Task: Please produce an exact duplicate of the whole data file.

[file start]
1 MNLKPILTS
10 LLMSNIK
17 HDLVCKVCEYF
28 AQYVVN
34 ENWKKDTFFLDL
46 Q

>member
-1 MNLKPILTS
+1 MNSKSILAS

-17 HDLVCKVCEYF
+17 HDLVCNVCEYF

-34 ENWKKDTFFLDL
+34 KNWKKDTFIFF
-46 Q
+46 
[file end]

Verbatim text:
1 MNLKPILTS
10 LLMSNIK
17 HDLVCKVCEYF
28 AQYVVN
34 ENWKKDTFFLDL
46 Q

>member
-1 MNLKPILTS
+1 MNSKSILAS

-17 HDLVCKVCEYF
+17 HDLVCNVCEYF

-34 ENWKKDTFFLDL
+34 KNWKKDTFIFF
-46 Q
+46 